Genocide is defined as the
deliberate and systematic destruction of a racial, religious,
political, or ethnic group. The word, from the Greek genos,
meaning “race,” “nation,” or “tribe,” and the Latin cide, meaning
from the tragic events in the Middle East during the end of the
Ottoman empire from 1910 to 1933, which called for a legal concept
to describe the deliberate destruction of large groups.
Holocaust is defined as the deliberate and systematic
destruction by fire of
a racial, religious, political, or ethnic group. The word
derives from the Greek holos, meaning “whole” and kaustos,
meaning “burnt”. Long before the Jewish Holocaust of World War II, Turks and Kurds systematically forced Assyrians into wells filled with kerosene oil and burned them to death, including burning the churches where Christian Assyrians had taken refuge.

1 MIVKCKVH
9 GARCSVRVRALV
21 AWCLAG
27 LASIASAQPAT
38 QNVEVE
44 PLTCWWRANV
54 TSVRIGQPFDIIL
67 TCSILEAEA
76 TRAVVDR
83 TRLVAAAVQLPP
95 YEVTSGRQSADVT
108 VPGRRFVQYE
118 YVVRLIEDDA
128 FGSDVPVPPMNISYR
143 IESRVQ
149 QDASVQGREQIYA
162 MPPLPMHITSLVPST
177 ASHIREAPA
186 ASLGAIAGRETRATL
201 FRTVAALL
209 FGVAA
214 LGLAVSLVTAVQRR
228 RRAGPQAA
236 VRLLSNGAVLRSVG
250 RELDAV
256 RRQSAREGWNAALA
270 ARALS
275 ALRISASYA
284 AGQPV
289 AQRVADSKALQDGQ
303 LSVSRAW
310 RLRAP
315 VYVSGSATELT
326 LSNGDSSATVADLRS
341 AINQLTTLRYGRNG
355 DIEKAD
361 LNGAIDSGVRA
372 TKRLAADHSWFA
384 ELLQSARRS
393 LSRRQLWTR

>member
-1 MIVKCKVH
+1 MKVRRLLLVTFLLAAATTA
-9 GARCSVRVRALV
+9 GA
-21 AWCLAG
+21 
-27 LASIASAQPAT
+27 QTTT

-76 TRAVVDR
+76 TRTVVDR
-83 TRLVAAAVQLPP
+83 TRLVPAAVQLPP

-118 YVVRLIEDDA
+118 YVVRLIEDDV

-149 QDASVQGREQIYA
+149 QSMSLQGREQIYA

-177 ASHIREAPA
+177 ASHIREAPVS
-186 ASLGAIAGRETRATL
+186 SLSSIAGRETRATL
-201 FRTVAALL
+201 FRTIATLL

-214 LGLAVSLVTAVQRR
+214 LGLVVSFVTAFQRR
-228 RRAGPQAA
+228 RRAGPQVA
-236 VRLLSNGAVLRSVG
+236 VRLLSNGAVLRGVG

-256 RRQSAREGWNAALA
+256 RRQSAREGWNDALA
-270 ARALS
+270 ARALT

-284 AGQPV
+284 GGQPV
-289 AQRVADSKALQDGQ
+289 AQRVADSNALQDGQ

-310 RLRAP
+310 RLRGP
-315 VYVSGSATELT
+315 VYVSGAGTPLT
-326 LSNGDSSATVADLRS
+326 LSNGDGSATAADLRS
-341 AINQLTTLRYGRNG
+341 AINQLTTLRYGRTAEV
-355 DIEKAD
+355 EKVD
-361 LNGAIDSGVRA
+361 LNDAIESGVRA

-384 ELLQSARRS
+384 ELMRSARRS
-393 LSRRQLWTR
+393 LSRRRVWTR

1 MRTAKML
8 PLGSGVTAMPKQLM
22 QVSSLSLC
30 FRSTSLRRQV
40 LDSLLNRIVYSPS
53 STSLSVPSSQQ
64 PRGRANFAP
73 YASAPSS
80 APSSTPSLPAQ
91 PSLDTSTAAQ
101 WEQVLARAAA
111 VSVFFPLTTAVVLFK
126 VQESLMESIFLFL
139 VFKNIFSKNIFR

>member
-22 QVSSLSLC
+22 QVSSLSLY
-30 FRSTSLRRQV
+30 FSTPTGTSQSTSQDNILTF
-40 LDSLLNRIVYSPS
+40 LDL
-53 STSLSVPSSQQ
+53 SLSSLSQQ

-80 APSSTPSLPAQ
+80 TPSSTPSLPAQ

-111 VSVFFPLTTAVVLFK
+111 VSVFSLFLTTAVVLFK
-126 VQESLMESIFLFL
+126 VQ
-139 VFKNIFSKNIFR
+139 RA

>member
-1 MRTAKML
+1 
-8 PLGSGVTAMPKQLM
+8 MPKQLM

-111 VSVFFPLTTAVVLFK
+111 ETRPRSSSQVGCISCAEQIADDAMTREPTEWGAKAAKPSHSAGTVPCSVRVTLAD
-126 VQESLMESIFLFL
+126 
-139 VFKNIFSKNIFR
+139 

Based on historical archives from 1843 to 1945, the Turks, Kurds, Arabs and Persians committed
genocides against the Assyrian nation and other Christian peoples in
Asia Minor [Middle East]. These international
violations were crimes against humanity and served as
future atrocities of this manner against the
Jewish people in Europe.
In these genocides, 750,000 indigenous Christian
Assyrians living in their ancestral homelands (known today as the republics of
Turkey, Syria, Iraq, and Iran), including 1½ million Christian
Armenians and 300,000 Hellenes
during World War I were burned, slaughtered, and shot systematically. Defenseless
men, women, children, and the elderly became victims of these
Assyria, the land of the indigenous Assyrians ["Our Smallest Ally"], was
partitioned after World War I by the victorious
is currently under occupation by Kurds, Turks, Arabs and Persians.
The Assyrians are a stateless people and continue to be
religiously and ethnically persecuted in the Middle East due to
Islamic fundamentalism, Arabization and Kurdification
policies, leading to
land expropriations and forced emigration to the West.